Aquantia: Wait And See

Aquantia (AQ), the fabless semiconductor company that specializes in designing datacenter connectivity chips, has just reported Q1 earnings. The small-cap company is a usual suspect for earnings beats, having topped expectations in both of the quarters it has reported since going public at $9 per share last November.

Shares rallied earlier this year, but have stumbled since the last quarter as Aquantia’s lockup expiration ended on May 2. With a small-cap stock like this (Aquantia’s market cap is less than $400 million), there’s bound to be a lot of volatility as insiders let go of their positions and turn their paper gains into huge cash windfalls. From an all-time high of ~$18 reached in March, Aquantia’s shares have suffered a breathtaking nosedive to the teens, resurrected only partially by a positive earnings reaction to Q1 results.

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Last quarter, I had been cautious on the stock due to its meteoric rise. Now that shares are markedly less expensive, the risk-reward profile does look more attractive for Aquantia. At Aquantia’s market cap of $396 million and enterprise value of $333 million (netting out balance sheet cash of $63 million), the company essentially trades at a low valuation of 2.7x EV/FY18 revenues, assuming 20% revenue growth in FY18 and a revenue estimate of $124 million for the year, consistent with the 20% y/y growth Aquantia saw this quarter.

There’s certainly opportunity in Aquantia at these levels, especially considering that small-cap stocks like this can see a lot of upside volatility. On the whole, however, I think Aquantia is still a wait-and-see story. The fact that Aquantia was able to manage down its earnings in the quarter was a huge positive, but until the company generates enough earnings and cash flow to be able to claim a normalized earnings valuation, I would remain on the sidelines. Analysts are only expecting EPS of $0.08 out of Aquantia this year, according to Yahoo Finance, and $0.40 next year – putting Aquantia at steep P/E multiples on an FY18 and FY19 basis.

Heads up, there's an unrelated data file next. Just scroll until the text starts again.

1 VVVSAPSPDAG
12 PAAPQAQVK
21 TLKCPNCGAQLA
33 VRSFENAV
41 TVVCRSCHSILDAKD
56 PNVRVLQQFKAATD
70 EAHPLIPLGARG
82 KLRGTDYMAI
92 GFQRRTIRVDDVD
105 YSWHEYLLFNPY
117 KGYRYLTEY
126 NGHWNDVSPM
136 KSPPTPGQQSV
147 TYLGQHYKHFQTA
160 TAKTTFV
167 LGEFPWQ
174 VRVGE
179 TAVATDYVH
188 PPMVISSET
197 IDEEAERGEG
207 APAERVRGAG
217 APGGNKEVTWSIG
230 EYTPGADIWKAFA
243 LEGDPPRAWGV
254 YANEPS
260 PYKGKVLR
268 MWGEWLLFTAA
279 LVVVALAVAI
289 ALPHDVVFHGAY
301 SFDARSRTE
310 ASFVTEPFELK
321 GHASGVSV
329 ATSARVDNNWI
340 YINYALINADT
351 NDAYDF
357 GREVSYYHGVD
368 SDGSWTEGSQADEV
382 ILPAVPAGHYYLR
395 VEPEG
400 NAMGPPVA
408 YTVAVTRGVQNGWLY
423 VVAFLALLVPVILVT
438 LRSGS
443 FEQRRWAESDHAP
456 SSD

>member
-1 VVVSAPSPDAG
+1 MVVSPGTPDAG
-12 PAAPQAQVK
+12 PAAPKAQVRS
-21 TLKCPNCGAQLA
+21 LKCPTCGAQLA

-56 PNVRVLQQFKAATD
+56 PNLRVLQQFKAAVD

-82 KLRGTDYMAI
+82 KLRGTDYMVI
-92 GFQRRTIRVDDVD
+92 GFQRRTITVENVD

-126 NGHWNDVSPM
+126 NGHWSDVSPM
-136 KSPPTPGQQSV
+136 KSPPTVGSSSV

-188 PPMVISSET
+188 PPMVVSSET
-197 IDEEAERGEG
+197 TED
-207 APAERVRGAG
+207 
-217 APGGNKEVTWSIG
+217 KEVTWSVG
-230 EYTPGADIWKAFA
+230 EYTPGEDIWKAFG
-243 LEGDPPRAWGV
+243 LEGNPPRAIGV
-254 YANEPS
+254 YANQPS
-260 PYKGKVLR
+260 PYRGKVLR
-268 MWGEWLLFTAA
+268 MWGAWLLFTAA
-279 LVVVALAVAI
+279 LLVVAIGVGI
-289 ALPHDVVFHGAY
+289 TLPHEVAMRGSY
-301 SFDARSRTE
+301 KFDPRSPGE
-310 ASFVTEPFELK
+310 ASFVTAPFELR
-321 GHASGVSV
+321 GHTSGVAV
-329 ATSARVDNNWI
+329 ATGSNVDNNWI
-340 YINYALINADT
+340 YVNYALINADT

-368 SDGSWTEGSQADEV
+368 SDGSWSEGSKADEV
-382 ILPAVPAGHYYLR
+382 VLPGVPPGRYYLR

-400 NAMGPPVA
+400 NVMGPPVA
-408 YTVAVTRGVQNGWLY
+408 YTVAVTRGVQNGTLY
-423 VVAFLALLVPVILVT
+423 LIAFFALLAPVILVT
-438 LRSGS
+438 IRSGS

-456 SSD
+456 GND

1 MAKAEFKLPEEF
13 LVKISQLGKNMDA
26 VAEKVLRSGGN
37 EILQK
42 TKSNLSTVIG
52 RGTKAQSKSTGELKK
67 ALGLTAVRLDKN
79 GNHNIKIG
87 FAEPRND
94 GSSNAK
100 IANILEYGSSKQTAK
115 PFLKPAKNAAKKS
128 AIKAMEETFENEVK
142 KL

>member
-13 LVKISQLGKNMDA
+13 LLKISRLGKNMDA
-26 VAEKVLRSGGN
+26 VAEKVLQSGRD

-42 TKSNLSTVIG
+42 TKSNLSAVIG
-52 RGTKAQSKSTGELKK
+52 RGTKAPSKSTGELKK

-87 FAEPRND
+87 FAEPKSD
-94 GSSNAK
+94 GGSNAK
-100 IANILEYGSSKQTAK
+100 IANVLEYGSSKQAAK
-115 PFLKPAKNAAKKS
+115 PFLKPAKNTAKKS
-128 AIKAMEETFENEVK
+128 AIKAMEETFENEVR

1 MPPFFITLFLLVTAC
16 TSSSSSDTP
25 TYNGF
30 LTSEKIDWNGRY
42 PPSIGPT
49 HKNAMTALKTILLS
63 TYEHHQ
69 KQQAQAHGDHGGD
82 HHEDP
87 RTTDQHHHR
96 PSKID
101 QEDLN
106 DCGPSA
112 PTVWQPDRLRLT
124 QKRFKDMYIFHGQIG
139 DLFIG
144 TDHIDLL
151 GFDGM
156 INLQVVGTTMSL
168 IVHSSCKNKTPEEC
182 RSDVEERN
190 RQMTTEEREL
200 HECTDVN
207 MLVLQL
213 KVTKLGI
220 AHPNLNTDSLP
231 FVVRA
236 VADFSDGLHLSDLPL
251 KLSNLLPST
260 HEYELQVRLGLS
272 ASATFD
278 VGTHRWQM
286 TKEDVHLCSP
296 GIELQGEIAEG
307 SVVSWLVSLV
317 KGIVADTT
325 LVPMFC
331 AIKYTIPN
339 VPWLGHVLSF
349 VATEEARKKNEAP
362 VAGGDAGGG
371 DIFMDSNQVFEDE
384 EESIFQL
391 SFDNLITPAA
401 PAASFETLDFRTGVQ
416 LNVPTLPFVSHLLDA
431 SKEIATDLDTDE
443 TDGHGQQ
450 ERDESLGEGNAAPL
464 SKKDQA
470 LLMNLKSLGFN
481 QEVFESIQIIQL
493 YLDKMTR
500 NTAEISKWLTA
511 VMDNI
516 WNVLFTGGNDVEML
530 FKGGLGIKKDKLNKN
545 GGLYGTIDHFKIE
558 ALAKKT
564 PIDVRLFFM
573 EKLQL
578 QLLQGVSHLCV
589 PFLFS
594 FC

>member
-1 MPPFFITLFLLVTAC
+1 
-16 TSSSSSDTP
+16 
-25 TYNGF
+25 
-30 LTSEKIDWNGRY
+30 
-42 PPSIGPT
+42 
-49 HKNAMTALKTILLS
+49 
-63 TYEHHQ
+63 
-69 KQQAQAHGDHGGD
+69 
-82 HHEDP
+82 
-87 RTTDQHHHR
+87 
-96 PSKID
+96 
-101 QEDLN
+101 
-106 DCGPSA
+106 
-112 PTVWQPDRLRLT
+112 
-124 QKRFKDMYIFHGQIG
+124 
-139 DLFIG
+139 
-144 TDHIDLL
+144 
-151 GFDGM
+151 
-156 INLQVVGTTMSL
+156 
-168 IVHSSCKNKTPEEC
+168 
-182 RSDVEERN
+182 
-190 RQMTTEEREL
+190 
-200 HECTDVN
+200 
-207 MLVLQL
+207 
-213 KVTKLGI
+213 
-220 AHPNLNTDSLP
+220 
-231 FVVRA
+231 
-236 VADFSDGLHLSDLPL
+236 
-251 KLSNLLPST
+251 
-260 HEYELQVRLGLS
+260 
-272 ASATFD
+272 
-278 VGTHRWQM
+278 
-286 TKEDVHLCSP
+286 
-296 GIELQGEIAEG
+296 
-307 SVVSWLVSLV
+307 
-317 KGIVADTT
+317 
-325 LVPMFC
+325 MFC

Unless these estimates come meaningfully up, there’s not that much room for Aquantia to advance much further in the current market – especially when other semiconductor stocks have taken a beating in recent months and look more attractive on a relative basis. Memory continues to be my favorite area in the semiconductor space, particularly Western Digital (WDC) as the company begins to rally back from a sharp drop related to DRAM and NAND pricing concerns. At the current juncture, semiconductor stocks like Western Digital – which produces tremendous amounts of cash flow for its low valuation – are far more appealing than small-caps like Aquantia with no track record for earnings generation. Investors wanting small-cap growth stocks are better off investing in much faster-growing SaaS and cloud companies.

Here’s a look at Aquantia’s results in the first quarter:

Figure 1. Aquantia Q1 results

Source: Aquantia investor relations

Revenues in the quarter grew 20% y/y (and 2% sequentially) to $28.4 million, slightly edging out over analyst expectations of $27.7 million (+17% y/y) just like last quarter.